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Chitosan as a biomaterial with antimicrobial properties: revalorizing by-products from the food industry
1 , 1 , 1 , 1 , 2, 3 , 4 , * 1
1  1Universidade de Vigo, Nutrition and Bromatology Group, Department of Analytical Chemistry and Food Science, Faculty of Science, E32004 Ourense, Spain.
2  1 Universidade de Vigo, Nutrition and Bromatology Group, Department of Analytical Chemistry and Food Science, Instituto de Agroecoloxía e Alimentación (IAA) – CITEXVI, 36310 Vigo, España.
3  3 LAQV@REQUIMTE, Department of Chemical Sciences, Faculdade de Farmácia, Universidade do Porto, R. Jorge Viterbo Ferreira 228, 4050-313, Porto, Portugal.
4  3 REQUIMTE/LAQV, Instituto Superior de Engenharia do Porto, Instituto Politécnico do Porto, Rua Dr António Bernardino de Almeida 431, 4200-072 Porto, Portugal.
Academic Editor: John Luong


Due to society's growing concern for the environment, there is an increasing demand for developing biomaterials in different industrial sectors. At the governmental level, the application of a circular economy is being promoted, based on the revaluation of by-products produced during manufacturing, which can serve as raw materials for the manufacture of other raw materials. In the past few years, chitosan has come into focus as a potential biomaterial for both the biomedical and food sectors, as it possesses inherent antibacterial and antifungal properties, antioxidant activity, good film-forming abilities, biocompatibility, non-antigenicity, and analgesic, anti-inflammatory and hemostatic activities. Chitosan is a biodegradable polycationic polysaccharide whose main components are glucosamine and N-acetylglucosamine monomers dispersed randomly and connected by β-1,4-glycosidic bonds (Du et al., 2024; Yin et al., 2024). This biopolymer has been studied in different forms, such as nanoemulsions, hydrogels, or composites, obtaining favorable results for its application in edible packaging to help extend the shelf life of perishable foods such as fruits and vegetables, as well as in biomedicine as a material that helps wound healing (Du et al., 2024; Gritsch et al., 2018; Káčerová et al., 2024). Thus, this systematic review aims to present the available information on the formation of antibacterial biomaterials from chitosan with potential applications in biomedicine and food packaging from a circular economy point of view, since this compound is highly present in the skeleton of crustaceans and is a by-product of the food industry.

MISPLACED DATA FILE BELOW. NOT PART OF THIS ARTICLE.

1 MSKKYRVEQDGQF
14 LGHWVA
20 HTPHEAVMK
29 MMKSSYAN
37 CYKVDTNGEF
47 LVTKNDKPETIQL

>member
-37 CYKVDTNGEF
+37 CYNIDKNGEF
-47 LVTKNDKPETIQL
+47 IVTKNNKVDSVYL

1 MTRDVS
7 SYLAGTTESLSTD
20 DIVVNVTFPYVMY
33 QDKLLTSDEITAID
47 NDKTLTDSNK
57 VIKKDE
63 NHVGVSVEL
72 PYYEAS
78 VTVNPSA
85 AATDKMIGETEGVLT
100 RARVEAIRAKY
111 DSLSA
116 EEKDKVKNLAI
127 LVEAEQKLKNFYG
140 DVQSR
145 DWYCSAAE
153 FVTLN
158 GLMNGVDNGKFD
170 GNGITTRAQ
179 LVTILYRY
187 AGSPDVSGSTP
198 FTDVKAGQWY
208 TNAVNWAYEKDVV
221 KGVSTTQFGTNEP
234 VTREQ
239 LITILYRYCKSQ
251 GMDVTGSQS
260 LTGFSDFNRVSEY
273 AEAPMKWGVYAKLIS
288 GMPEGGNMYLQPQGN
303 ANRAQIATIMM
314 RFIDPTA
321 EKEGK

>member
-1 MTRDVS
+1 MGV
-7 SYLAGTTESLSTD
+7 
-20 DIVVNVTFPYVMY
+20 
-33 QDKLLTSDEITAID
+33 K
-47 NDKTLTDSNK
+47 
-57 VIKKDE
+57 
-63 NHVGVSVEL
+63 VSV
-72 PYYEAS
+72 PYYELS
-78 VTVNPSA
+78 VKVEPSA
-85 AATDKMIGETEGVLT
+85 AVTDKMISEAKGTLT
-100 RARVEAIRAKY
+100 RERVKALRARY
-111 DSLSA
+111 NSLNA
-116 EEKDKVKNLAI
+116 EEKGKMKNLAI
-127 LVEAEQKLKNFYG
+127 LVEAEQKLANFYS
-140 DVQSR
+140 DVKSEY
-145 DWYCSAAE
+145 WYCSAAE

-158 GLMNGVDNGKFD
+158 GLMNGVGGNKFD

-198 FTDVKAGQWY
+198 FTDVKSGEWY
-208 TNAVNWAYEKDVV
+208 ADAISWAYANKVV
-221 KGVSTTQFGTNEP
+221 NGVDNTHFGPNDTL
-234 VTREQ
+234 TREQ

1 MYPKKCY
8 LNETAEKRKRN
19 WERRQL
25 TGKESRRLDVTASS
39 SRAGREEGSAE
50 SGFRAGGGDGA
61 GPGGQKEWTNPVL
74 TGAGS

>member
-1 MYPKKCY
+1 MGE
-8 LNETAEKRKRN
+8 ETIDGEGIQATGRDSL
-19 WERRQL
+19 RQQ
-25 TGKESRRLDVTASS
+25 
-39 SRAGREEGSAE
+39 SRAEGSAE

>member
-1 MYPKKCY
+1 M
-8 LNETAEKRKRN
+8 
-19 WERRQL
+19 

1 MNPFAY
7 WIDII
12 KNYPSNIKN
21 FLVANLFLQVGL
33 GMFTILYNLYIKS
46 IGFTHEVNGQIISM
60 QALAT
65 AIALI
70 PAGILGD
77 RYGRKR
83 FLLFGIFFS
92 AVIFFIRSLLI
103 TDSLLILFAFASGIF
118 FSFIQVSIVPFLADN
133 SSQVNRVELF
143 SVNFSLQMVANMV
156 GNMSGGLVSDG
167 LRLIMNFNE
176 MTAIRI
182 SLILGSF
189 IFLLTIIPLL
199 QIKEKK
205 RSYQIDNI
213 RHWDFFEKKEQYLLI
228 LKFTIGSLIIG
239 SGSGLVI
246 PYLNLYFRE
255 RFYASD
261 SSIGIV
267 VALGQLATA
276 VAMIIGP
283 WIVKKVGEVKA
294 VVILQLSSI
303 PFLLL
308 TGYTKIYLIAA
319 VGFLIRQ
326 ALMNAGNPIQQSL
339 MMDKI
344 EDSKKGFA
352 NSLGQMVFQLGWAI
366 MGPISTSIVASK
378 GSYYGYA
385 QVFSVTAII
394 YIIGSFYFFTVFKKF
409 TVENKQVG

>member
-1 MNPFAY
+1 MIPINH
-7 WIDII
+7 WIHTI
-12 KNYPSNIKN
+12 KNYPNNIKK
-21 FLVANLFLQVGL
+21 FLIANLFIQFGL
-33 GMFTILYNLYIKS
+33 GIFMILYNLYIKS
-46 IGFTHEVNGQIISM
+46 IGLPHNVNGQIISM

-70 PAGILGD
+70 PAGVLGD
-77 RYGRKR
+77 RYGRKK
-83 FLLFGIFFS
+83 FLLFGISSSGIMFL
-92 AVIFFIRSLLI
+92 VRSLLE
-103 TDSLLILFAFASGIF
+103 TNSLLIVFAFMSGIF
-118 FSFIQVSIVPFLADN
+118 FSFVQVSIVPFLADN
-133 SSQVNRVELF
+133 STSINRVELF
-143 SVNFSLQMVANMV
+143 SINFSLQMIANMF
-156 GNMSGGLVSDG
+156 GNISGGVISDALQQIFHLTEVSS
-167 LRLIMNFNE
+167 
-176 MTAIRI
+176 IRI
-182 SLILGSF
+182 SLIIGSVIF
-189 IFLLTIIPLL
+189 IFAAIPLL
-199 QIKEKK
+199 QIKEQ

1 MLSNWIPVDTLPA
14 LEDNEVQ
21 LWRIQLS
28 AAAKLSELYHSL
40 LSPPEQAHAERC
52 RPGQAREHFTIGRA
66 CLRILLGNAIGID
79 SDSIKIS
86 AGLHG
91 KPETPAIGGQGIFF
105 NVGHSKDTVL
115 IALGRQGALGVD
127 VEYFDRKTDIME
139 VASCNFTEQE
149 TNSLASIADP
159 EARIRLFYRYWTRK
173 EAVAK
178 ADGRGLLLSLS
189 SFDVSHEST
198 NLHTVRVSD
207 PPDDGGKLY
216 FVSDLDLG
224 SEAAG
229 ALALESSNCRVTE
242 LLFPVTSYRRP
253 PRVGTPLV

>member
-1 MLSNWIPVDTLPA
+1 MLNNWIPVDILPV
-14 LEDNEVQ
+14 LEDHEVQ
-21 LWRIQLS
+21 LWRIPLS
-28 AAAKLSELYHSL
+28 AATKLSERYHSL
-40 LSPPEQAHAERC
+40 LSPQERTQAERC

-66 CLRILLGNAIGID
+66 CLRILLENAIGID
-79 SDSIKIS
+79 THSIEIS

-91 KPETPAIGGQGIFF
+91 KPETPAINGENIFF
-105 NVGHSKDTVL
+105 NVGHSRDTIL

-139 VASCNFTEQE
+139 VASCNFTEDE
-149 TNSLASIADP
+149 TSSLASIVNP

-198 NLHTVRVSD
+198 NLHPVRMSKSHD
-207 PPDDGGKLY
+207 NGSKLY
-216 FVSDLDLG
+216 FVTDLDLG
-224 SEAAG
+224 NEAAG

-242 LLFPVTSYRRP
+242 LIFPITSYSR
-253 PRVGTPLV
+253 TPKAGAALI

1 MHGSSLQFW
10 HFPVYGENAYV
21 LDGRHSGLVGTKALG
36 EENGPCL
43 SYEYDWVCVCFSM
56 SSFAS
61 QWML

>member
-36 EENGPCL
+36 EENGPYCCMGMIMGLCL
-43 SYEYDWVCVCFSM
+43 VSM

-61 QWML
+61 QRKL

Keywords: Chitosan; antimicrobial activity; functional biomaterial; food industry; biomedicine